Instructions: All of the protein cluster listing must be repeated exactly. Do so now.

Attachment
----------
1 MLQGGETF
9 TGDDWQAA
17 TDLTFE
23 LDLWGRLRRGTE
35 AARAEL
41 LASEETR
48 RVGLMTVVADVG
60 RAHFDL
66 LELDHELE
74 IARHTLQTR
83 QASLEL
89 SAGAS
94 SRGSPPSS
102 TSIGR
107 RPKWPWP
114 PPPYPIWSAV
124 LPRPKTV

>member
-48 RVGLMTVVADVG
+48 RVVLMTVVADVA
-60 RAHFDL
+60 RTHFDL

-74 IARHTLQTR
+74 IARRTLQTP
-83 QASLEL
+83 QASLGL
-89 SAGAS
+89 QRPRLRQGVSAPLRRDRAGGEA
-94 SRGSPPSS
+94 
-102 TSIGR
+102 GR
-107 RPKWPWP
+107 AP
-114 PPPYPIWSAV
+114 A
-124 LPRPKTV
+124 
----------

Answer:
1 MLQGGETF
9 TGDDWQAA
17 TDLTFE
23 LDLWGRLRRGTE
35 AARAEL
41 LASEETR
48 RVGLMTVVADVG
60 RAHFDL
66 LELDHELE
74 IARHTLQTR
83 QASLEL
89 SAGAS
94 SRGSPPSS
102 TSIGR
107 RPKWPWP
114 PPPYPIWSAV
124 LPRPKTV

>member
-48 RVGLMTVVADVG
+48 RVVLMTVVADVA
-60 RAHFDL
+60 RTHFDL

-74 IARHTLQTR
+74 IARRTLQTP
-83 QASLEL
+83 QASLGL
-89 SAGAS
+89 QRPRLRQGVSAPLRRDRAGGEA
-94 SRGSPPSS
+94 
-102 TSIGR
+102 GR
-107 RPKWPWP
+107 AP
-114 PPPYPIWSAV
+114 A
-124 LPRPKTV
+124 